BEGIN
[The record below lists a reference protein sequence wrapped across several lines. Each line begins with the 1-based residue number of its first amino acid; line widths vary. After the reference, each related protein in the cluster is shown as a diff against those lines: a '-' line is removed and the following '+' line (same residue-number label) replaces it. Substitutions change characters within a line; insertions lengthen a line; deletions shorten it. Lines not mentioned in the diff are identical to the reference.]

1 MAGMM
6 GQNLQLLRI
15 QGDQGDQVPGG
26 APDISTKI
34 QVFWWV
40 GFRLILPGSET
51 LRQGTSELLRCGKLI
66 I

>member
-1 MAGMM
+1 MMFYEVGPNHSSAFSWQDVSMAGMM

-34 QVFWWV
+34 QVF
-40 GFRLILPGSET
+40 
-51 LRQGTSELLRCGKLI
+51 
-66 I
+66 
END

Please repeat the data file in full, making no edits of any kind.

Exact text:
[The record below lists a reference protein sequence wrapped across several lines. Each line begins with the 1-based residue number of its first amino acid; line widths vary. After the reference, each related protein in the cluster is shown as a diff against those lines: a '-' line is removed and the following '+' line (same residue-number label) replaces it. Substitutions change characters within a line; insertions lengthen a line; deletions shorten it. Lines not mentioned in the diff are identical to the reference.]

1 MAGMM
6 GQNLQLLRI
15 QGDQGDQVPGG
26 APDISTKI
34 QVFWWV
40 GFRLILPGSET
51 LRQGTSELLRCGKLI
66 I

>member
-1 MAGMM
+1 MMFYEVGPNHSSAFSWQDVSMAGMM

-34 QVFWWV
+34 QVF
-40 GFRLILPGSET
+40 
-51 LRQGTSELLRCGKLI
+51 
-66 I
+66 